human rights & business (and a few other things)

London’s ‘Secret Slavery Shame’ Walking Tour


Memorial to the abolition of slavery - Fen Court

Yesterday we held the now traditional PhD seminar at Middlesex University School of Law. It was an exciting day with a mix of staff and student presentations about their research. On a personal level it was heartening to see so much knowledge and excitement in the room. As our heads were still buzzing from this full day of work and exchange, we all headed to central London to participate in a Slavery Walking Tour of London by Historian Dr William Pettigrew of the University of Kent.

It was a truly unforgettable experience, covering the theme of slavery from the Roman times of London until the present day. A significant part of the tour focused on the great abolitionist movement, in many ways the first successful large-scale business and human rights campaign. Among a variety of other interesting facts, he mentioned that the former headquarter of the now defunct Royal African Company, which shipped more African slaves to America than any other single organisation in the history of the transatlantic slave trade (about 150,000), is now an LA Fitness branch. He currently is in discussions with them to get a plaque on the wall so that this important historical fact does not get forgotten. Apparently LA Fitness is not so keen on the idea…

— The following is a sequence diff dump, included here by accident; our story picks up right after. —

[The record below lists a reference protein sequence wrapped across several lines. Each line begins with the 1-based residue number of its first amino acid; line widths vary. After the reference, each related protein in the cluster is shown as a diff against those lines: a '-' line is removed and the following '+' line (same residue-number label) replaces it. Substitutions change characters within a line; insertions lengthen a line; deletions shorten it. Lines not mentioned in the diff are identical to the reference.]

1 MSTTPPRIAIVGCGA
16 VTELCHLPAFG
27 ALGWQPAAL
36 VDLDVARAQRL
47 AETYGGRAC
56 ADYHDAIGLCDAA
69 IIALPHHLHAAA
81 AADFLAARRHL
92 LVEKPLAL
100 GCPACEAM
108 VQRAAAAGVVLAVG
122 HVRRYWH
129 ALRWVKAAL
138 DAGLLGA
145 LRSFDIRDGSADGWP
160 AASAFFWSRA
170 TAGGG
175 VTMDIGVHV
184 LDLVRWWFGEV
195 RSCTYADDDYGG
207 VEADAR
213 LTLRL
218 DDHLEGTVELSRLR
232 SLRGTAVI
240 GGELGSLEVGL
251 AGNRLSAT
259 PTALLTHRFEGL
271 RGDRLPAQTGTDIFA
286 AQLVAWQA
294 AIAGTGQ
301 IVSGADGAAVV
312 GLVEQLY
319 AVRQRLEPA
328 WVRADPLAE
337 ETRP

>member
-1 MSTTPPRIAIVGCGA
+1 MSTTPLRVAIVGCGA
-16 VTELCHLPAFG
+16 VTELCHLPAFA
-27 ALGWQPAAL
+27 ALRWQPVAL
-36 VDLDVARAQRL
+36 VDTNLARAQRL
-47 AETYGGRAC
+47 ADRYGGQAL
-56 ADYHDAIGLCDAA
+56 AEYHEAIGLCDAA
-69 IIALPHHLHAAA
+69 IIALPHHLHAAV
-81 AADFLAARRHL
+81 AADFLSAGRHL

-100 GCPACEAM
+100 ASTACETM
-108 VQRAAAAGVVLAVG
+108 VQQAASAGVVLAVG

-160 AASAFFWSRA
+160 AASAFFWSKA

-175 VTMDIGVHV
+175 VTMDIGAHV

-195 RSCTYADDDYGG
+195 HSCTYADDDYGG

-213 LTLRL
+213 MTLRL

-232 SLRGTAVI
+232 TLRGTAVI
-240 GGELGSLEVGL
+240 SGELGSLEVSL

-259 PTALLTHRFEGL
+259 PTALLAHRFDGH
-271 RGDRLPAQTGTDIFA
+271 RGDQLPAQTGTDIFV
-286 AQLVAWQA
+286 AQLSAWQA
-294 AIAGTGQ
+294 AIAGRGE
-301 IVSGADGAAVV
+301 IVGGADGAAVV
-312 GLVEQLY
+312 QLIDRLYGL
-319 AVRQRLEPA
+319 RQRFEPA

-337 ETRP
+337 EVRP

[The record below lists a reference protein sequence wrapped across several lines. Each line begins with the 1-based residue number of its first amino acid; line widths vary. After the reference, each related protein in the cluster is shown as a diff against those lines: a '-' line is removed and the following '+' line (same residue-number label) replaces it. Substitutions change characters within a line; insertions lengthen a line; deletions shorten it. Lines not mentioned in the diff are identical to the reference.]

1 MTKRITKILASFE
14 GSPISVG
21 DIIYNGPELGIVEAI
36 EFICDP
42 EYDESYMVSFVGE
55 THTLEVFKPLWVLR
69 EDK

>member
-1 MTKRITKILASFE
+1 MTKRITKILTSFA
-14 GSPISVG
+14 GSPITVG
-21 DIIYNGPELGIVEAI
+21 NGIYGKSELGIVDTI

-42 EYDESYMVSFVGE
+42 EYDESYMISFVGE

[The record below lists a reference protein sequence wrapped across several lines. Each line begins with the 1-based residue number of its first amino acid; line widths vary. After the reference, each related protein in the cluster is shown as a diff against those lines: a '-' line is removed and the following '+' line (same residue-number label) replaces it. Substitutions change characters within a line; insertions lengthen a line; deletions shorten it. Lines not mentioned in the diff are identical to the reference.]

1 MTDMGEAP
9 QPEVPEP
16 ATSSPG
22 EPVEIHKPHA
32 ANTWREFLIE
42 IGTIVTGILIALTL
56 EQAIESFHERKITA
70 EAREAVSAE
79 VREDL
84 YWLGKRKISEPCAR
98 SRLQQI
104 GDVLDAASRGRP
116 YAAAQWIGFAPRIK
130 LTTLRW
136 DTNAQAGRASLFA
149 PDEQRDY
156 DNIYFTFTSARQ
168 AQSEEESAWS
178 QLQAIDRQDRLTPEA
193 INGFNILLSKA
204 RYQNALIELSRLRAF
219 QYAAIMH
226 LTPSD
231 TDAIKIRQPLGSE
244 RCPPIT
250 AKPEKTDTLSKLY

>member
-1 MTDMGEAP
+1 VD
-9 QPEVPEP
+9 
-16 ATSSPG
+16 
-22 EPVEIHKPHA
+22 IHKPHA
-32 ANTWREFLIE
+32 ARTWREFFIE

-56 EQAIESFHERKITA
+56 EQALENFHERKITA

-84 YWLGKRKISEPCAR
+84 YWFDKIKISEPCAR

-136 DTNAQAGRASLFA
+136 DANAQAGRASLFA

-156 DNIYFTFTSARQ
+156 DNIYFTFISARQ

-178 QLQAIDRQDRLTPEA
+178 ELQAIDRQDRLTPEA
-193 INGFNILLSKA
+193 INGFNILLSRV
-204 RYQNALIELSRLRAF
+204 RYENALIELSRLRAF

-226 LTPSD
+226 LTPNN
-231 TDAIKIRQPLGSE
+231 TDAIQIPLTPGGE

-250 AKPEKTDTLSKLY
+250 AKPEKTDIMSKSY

Dr Pettigrew also highlighted that the fight against the traffic in human beings is far from over, as slaves still live in London and are typically found in houses of diplomats, where they work as domestic workers.

I highly recommend the tour, as being able to put historical events in context is priceless. It was great fun, despite the extremely serious subject.

One Response to “London’s ‘Secret Slavery Shame’ Walking Tour”

  1. tom lestar says:

    The Fitness branch should not be ashamed of the fact, rather, they could make use of the plaque as a marketing tool that speaks up for sports and equality in contrast to slavery… If anything, it should only make a positive impact on their business.

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